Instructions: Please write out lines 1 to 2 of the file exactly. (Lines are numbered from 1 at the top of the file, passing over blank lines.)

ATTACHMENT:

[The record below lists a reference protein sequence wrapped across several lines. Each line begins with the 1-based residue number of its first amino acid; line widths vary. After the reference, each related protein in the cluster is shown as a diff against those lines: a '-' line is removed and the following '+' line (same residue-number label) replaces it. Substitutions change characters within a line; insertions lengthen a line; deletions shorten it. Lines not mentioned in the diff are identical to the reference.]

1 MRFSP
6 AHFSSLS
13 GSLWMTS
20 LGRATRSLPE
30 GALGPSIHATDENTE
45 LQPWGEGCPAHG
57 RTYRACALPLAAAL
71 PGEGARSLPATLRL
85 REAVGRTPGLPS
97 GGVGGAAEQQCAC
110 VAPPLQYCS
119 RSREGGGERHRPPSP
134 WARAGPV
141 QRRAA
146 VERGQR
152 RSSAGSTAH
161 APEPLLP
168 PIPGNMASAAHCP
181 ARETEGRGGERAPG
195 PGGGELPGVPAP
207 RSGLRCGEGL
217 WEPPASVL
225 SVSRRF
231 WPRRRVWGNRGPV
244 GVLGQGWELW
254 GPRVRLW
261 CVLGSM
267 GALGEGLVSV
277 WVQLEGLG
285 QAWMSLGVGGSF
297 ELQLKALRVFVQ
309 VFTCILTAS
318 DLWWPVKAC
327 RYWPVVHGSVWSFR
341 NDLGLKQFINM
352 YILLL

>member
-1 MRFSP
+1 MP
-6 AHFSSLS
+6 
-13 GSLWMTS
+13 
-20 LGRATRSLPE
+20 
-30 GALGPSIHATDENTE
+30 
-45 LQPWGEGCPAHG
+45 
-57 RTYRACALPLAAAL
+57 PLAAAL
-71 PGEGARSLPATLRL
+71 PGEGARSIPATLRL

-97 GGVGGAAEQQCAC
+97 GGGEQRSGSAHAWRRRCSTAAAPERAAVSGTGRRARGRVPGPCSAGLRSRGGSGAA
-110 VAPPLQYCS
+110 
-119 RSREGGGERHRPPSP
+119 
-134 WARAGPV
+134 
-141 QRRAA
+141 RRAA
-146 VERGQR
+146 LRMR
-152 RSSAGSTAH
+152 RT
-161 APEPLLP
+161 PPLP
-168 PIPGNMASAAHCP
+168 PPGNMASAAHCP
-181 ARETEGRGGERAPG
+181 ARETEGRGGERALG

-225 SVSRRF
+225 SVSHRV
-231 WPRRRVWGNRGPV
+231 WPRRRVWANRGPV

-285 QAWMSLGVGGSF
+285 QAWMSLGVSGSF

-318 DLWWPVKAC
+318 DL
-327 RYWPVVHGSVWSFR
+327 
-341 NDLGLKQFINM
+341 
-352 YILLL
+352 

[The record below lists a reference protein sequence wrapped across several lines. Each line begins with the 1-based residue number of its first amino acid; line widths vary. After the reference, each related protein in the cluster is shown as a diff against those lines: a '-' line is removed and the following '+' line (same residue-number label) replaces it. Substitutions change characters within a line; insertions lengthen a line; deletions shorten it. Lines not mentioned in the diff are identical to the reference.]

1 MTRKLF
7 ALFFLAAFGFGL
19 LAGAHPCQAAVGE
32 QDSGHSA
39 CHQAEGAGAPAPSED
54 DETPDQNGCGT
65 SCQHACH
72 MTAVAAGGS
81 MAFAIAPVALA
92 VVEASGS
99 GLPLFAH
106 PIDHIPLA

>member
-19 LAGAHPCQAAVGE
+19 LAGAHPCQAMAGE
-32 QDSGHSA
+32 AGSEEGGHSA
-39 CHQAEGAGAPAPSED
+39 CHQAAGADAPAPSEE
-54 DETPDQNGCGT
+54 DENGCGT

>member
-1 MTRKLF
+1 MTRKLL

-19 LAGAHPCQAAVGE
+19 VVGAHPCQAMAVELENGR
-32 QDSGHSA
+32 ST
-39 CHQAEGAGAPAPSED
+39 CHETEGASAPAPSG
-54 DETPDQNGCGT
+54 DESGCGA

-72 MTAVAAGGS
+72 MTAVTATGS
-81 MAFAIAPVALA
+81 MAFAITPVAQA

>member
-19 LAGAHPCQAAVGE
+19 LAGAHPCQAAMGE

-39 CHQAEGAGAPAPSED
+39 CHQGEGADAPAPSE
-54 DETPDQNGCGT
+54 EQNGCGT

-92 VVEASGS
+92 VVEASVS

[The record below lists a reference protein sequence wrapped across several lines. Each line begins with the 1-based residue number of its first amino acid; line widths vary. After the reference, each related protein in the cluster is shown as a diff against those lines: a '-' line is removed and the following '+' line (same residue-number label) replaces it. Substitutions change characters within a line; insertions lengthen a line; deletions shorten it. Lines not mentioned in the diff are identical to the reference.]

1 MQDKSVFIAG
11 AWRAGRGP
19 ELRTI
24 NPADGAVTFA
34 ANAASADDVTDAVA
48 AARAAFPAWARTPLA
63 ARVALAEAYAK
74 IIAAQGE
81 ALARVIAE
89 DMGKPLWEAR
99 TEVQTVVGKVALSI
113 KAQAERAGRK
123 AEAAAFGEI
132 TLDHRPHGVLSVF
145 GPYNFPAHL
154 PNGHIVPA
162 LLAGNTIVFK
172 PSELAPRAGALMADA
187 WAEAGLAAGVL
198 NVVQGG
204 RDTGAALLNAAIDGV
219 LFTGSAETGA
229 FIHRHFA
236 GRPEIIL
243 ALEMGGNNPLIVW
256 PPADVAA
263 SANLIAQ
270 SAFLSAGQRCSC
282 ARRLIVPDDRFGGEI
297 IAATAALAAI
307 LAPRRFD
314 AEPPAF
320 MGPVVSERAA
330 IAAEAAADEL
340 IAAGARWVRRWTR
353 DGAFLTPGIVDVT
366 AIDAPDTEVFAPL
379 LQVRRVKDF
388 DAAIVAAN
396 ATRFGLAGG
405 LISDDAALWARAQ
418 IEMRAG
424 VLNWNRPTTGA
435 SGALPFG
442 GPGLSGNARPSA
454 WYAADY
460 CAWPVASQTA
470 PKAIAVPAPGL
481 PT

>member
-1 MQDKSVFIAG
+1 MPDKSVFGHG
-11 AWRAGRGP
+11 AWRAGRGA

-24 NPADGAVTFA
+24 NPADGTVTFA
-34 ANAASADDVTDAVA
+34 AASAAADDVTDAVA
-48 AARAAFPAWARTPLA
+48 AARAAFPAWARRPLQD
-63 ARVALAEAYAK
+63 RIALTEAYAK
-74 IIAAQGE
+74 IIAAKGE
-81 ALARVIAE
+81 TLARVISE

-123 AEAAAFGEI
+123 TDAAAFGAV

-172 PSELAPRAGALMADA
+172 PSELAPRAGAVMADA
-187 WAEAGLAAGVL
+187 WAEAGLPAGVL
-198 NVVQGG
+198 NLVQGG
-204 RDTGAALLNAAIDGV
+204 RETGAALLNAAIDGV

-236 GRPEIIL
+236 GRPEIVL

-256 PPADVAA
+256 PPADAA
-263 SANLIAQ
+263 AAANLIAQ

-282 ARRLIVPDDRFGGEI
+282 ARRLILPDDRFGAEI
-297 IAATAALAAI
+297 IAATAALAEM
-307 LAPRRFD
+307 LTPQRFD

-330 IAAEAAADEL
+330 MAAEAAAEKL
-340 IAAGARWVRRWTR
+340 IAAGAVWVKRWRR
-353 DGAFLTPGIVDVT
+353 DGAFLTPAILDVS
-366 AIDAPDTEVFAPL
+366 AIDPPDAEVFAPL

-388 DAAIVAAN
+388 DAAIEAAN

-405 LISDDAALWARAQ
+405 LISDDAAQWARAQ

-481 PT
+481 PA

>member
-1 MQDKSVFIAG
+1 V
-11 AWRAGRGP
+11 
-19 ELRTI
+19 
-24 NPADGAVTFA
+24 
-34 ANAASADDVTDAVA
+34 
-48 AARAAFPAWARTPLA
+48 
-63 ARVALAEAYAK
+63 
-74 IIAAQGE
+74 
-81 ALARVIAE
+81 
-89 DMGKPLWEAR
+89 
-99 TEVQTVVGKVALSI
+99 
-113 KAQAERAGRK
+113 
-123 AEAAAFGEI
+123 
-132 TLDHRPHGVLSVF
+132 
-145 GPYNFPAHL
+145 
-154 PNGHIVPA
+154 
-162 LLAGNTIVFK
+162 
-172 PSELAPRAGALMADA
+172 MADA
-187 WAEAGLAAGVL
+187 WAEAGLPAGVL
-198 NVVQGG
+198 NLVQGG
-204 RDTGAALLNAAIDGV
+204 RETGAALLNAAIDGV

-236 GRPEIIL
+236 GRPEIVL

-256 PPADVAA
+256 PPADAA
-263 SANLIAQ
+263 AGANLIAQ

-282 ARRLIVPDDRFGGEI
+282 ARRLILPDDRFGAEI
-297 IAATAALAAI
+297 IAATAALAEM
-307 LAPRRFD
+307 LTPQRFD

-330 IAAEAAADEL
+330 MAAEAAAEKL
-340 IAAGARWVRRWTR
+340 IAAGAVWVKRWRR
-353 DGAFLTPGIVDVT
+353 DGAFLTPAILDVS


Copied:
[The record below lists a reference protein sequence wrapped across several lines. Each line begins with the 1-based residue number of its first amino acid; line widths vary. After the reference, each related protein in the cluster is shown as a diff against those lines: a '-' line is removed and the following '+' line (same residue-number label) replaces it. Substitutions change characters within a line; insertions lengthen a line; deletions shorten it. Lines not mentioned in the diff are identical to the reference.]

1 MRFSP